The Kanheri caves, alike other Buddhist shrines, symbolises the austerity of the ancient and early medieval Indian architectural style. All the 109 caves, carved into a hill, depicts the Buddha into numerous forms.Kanheri Caves, MaharashtraThe most important of all these caves is cave number 3 belonging to the 6th century CE, which comprises a columnar hall(28 x 13 m) with 34 pillars and two standing figures of the Buddha(Both 6.5 feet tall), thereby reflecting the Theravadin sect of Buddhism. Likewise, cave 11, the Durbar hall or the Assembly hall, which includes a statue of the Buddha occupying the central place among the Hindu and other Buddhist monks. Cave number 34 is a dark cell having the Buddha's paintings on its ceilings. Cave 41, which besides other structures, also constitute an image of 11-headed Avalokiteshvara, is a large cell. The Cave 67 is a also a huge cell and comprises the figure of Avalokiteswara in the form of a saviour flanked by two female figures in the verandah. Some images of the Buddha have also been carved depicting His miracles in Sravasti.

Location info:

Address:40 kms from Mumbai, in Sanjay Gandhi National Park, Borivali, Approximately 10 km from Borivali
District: Mumbai Suburban
Nearest City: Mumbai
Best time to visit: Any time



These caves are dated from 1st Century B.C. to 9th Century A.D. Most of them are the Buddhist Viharas which was meant for their residence, study, and meditation. A few Chaityas are seen containing rock-cut stupas meant for congregational worship. The large number of Viharas obviously prove a well-organized existence of Buddhist monks' establishment, which was also connected with many trade centers such as the ports of Sopara, Kalyan, Nasik, Paithan and Ujjain. Kanheri was a well-flourished University center at that time. The record of Purna in Sopara (225 B.C.), 20 kms from Kanheri was a prominent seat of literary activity to which Arjuna - one of the greatest epics of Hindu religion (Mahabharata) - had visited while on the way to Somnath in Kathiawar (Gujarat) from the holy place Shurparak or Sopara. The king who ruled this area of Kanheri and Sopara was King Nahapan (78 A.D.), who used the word Krishnagiri on many occasions. Majority of the caves are monasteries, intended for living, study and meditation. All of them have elaborately carved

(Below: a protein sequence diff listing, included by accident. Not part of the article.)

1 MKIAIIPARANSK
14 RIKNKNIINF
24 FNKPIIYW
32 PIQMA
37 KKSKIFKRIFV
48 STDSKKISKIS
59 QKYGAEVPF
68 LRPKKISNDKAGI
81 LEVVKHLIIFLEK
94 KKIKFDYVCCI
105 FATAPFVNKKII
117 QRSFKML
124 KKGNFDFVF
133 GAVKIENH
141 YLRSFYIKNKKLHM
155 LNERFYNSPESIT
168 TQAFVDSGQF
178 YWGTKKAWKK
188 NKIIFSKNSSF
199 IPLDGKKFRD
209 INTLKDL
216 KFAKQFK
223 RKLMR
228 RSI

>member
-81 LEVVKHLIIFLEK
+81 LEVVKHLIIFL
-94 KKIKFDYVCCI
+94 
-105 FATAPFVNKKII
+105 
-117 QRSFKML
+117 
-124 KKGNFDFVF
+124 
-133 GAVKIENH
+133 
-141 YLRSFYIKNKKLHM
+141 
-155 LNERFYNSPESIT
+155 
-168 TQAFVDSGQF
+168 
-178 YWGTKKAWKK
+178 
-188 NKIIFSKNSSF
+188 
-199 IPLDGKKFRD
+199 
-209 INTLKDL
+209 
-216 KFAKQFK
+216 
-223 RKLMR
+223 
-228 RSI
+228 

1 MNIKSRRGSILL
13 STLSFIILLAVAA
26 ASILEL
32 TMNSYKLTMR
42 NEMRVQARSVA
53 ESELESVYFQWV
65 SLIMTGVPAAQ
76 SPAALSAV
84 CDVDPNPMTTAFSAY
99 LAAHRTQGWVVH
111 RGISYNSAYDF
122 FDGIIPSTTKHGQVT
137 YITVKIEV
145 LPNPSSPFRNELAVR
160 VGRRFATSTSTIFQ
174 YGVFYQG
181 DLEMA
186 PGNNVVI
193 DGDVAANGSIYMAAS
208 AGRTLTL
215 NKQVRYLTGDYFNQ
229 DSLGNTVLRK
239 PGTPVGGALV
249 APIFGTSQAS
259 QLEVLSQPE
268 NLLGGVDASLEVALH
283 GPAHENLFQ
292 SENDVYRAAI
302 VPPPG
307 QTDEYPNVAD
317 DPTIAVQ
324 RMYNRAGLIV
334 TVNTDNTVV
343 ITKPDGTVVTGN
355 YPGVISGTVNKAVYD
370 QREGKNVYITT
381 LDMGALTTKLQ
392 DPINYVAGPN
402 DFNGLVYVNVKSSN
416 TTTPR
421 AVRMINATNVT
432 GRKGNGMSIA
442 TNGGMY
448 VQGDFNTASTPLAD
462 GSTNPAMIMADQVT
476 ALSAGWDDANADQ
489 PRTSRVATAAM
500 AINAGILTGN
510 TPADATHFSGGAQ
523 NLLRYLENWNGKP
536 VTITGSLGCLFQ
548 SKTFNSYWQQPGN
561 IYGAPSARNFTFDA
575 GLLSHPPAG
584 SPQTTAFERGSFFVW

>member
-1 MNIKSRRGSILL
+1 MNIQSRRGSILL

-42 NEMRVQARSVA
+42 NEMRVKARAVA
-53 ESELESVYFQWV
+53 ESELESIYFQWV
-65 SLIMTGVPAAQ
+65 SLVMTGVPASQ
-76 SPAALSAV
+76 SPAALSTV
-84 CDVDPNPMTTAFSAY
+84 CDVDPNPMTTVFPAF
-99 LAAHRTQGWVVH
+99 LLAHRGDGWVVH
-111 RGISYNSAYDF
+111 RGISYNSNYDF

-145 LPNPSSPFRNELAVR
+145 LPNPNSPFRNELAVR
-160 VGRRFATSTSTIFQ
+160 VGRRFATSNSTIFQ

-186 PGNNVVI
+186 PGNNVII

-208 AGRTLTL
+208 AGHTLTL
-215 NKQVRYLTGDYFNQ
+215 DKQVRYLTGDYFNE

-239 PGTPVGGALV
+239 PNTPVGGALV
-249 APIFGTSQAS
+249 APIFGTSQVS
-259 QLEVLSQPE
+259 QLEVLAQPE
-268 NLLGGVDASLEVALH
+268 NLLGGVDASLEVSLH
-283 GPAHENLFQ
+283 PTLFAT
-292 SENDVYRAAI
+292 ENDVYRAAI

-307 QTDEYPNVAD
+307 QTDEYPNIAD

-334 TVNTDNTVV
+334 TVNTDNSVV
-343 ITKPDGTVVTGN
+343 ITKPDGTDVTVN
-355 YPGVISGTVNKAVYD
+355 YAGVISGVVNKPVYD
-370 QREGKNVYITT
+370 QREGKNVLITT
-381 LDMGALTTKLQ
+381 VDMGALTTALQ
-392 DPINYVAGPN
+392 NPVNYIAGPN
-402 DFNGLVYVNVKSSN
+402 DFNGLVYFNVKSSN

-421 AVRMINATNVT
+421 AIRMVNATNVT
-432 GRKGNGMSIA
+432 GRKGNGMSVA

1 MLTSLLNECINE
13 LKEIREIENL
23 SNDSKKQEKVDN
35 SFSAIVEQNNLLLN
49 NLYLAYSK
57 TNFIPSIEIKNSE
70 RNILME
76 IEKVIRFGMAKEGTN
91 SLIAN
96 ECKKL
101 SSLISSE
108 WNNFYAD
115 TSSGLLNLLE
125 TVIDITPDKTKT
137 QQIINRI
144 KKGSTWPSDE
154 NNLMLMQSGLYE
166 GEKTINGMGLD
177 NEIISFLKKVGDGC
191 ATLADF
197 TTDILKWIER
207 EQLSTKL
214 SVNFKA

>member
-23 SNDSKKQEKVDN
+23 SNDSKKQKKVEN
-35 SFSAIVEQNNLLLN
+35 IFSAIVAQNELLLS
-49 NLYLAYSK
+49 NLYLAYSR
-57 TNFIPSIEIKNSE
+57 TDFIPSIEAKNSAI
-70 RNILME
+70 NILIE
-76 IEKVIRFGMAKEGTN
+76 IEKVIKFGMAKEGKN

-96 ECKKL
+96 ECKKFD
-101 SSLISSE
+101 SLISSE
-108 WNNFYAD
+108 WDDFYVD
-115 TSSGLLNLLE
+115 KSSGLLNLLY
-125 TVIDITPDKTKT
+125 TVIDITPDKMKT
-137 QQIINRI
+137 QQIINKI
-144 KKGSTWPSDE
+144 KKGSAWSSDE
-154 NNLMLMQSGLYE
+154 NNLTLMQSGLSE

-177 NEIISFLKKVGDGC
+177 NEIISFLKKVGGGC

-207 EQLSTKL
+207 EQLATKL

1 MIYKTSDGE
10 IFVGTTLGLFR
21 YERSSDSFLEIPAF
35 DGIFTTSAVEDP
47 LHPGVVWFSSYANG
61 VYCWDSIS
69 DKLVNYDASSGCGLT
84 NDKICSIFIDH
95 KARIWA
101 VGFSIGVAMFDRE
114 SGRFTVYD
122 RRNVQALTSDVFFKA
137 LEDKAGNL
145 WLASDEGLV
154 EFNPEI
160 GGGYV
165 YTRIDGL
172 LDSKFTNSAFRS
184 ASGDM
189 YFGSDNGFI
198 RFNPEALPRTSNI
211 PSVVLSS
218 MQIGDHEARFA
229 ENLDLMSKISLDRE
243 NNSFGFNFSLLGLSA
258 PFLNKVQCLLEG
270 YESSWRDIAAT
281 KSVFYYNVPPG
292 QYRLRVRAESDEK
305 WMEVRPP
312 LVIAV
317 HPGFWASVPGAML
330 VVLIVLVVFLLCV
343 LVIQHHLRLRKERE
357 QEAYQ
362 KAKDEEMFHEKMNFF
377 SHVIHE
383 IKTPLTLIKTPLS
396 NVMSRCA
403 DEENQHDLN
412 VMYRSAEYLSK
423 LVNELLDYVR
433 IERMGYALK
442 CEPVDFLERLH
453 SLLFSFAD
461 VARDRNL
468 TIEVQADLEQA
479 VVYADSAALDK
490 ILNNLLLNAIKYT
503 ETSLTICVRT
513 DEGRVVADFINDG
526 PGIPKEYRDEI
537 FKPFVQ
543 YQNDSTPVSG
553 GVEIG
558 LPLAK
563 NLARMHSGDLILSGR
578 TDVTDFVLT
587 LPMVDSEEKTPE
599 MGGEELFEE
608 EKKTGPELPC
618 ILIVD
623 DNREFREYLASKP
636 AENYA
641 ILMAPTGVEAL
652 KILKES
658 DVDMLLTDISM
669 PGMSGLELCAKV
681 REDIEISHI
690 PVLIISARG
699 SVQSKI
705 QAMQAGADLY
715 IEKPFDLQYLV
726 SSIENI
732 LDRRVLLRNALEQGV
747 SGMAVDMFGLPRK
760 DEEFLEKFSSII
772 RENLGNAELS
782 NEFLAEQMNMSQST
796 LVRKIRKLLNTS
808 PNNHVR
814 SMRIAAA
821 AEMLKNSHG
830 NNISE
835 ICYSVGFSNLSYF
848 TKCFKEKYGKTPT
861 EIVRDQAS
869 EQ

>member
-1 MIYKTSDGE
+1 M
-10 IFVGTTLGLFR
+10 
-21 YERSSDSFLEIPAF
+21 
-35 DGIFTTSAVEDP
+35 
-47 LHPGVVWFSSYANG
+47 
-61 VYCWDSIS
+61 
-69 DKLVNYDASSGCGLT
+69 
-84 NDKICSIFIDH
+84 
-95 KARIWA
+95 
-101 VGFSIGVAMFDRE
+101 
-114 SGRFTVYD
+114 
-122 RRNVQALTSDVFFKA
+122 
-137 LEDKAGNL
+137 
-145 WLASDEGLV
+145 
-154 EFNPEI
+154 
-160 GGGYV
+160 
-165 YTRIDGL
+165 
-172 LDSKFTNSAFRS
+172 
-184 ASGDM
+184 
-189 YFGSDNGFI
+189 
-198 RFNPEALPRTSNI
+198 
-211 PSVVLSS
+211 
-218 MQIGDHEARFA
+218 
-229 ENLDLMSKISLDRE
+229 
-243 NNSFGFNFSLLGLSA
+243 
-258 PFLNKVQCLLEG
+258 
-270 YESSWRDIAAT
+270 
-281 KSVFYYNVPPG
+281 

sculptures, reliefs and pillars and encompass rock-cut stupas for worship.

The unique figure of Avalokiteshwara captures the attention of everyone. No less than a hundred inscriptions have been found here, in Brahmi, Devanagari and Pallavi scripts. One Chaitya cave has some defaced woodwork on its roof.By the time this region was swayed by the Mauryan and Kushan empires, Kanheri became a major center of university in India.
While going further up the hill, you would come across many watercourses that reveal the ancient water system. A trip to
Kanheri Caves would definitely be an interesting one, especially in the company of ancient structures and scenic beauty of
Sanjay Gandhi National Park.

Interesting things to do:

Interesting things to Visit:

Beautiful sculptures, reliefs and carved pillars. Through the meandering paths of Sanjay Gandhi National Park, you can reach the staircase that leads to Kanheri Caves of Maharashtra. Located in the picturesque surroundings of Borivali, Kanheri Caves have a distinctive aura about them. These
caves remind one of the other rock-cut caves, which have been the seat of Buddhist monks at different times. Abode of monks during the 1st to 9th century, these caves are rather simple and partially adorned.